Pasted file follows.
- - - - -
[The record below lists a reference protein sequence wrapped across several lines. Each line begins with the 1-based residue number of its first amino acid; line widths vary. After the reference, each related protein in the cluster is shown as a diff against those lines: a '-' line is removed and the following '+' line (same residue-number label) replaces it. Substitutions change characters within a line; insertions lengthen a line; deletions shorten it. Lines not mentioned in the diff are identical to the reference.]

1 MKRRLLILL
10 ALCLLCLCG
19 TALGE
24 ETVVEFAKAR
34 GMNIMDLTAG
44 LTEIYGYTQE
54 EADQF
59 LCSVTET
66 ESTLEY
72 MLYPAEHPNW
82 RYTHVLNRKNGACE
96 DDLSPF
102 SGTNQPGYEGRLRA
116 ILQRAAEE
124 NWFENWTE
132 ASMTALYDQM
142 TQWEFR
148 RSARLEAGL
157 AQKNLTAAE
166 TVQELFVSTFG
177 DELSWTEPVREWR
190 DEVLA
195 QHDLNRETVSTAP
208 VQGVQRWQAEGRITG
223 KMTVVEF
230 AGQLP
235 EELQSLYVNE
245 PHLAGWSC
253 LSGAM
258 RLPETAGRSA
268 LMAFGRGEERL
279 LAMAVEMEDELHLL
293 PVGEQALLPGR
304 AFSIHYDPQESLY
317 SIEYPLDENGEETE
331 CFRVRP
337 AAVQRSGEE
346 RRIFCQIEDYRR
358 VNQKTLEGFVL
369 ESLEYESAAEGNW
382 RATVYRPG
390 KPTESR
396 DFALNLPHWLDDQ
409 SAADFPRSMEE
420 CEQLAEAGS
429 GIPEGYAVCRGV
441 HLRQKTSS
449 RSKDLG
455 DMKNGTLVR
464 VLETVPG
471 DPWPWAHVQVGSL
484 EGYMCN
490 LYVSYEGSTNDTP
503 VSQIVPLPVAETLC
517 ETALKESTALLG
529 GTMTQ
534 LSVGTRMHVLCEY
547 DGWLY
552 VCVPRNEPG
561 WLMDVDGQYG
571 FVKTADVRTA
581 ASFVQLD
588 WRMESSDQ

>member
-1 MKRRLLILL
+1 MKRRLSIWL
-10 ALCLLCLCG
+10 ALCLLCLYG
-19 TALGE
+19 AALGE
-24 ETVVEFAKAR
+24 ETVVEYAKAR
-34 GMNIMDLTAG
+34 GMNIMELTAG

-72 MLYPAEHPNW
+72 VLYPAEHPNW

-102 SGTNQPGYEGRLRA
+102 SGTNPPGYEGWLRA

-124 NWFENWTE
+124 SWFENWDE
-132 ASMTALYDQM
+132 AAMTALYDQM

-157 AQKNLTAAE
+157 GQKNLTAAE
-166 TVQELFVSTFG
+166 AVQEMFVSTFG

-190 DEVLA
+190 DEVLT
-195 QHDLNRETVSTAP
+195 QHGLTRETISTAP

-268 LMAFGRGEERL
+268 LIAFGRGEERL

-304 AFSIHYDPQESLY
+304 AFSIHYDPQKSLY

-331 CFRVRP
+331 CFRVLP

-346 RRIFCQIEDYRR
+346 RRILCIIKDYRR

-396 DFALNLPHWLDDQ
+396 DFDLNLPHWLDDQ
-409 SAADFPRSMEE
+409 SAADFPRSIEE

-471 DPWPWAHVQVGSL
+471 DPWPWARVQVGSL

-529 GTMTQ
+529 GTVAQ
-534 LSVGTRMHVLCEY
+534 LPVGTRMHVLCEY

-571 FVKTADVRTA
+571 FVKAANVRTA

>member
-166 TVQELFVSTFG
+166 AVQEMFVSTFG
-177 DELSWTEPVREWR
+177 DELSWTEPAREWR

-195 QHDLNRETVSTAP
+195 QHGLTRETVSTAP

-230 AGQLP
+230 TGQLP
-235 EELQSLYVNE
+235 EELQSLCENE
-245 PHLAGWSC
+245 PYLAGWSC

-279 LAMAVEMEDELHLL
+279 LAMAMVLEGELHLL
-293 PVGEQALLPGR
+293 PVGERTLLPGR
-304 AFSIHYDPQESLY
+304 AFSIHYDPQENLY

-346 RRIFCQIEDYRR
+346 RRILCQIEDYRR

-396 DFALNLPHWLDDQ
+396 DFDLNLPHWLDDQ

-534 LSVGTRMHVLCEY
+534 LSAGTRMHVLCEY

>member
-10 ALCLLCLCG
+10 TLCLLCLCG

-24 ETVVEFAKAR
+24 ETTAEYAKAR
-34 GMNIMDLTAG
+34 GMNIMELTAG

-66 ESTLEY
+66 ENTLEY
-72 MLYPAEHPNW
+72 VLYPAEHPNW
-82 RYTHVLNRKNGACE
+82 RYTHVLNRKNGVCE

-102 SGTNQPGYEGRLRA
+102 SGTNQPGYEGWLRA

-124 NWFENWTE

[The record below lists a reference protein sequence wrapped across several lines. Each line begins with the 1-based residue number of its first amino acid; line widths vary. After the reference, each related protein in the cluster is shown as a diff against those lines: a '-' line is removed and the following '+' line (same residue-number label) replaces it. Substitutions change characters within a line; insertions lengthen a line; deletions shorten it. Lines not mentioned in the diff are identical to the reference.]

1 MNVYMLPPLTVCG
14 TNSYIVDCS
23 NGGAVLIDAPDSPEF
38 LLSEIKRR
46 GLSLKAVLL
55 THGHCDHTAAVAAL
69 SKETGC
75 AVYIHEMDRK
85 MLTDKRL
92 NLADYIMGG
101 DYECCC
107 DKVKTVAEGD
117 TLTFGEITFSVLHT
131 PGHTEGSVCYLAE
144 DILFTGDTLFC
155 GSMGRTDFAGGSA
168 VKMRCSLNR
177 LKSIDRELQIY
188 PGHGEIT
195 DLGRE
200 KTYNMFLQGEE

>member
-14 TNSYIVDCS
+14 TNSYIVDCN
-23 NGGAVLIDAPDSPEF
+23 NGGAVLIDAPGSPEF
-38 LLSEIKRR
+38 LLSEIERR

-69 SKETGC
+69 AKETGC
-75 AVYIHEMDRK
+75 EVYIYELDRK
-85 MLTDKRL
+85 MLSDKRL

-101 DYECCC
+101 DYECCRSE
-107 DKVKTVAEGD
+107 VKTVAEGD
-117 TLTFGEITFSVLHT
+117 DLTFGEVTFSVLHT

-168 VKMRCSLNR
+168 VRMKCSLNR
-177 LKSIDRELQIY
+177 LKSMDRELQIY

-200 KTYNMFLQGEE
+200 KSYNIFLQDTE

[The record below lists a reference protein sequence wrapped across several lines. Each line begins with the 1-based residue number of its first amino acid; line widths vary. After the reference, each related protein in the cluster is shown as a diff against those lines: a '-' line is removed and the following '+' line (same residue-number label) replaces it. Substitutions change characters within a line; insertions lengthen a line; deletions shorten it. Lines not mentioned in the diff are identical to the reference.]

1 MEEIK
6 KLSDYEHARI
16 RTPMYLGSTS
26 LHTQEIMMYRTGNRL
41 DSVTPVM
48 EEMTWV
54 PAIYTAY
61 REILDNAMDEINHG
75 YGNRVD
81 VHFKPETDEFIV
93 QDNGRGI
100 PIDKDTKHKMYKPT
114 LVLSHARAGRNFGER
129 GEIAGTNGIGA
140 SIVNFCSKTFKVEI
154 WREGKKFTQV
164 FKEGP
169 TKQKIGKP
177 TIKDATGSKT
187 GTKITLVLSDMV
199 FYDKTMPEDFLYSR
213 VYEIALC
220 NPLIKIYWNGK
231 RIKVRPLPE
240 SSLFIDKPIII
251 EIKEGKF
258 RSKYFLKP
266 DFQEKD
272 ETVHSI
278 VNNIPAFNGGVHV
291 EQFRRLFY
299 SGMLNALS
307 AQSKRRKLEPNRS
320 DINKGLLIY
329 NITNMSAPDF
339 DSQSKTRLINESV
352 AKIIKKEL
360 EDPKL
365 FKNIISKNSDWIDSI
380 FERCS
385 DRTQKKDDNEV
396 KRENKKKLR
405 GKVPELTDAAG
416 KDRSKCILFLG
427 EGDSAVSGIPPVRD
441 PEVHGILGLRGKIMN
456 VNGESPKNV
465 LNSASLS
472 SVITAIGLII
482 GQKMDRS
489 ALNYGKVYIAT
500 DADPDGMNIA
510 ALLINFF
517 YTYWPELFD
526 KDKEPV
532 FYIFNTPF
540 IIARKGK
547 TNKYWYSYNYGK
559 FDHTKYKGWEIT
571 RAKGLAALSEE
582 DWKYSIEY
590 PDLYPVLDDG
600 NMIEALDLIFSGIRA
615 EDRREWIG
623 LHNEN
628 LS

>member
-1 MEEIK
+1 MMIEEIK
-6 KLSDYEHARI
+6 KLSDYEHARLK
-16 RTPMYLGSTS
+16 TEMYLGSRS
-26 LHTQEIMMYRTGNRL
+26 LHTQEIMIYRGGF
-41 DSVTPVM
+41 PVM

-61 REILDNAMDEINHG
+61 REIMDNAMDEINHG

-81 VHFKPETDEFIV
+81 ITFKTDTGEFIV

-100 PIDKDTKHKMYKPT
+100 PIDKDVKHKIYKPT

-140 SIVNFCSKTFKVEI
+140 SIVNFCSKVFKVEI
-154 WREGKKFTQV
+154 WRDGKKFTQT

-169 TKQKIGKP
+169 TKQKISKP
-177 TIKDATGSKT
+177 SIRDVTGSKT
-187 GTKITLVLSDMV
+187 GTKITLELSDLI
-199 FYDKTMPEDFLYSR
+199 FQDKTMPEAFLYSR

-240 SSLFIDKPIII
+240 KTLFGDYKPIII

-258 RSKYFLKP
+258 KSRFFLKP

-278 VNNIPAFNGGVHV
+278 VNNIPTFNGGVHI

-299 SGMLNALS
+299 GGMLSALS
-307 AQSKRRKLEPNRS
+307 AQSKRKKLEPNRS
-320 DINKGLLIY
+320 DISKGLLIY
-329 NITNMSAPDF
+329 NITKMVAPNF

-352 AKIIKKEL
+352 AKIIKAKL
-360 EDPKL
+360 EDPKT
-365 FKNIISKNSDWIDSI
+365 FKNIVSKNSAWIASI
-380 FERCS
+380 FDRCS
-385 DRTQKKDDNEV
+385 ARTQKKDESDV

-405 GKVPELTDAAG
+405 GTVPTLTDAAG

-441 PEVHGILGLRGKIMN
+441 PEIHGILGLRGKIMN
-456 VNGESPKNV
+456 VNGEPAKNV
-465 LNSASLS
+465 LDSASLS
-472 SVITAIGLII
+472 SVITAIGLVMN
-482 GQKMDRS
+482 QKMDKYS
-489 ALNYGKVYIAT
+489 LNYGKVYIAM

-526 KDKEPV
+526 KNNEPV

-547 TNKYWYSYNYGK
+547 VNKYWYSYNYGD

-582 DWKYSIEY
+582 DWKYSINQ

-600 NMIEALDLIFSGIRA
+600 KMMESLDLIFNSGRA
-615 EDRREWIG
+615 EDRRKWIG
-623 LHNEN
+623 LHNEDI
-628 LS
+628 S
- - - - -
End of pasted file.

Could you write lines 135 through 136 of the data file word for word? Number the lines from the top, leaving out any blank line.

-534 LSVGTRMHVLCEY
+534 LSAGTRMHVLCEY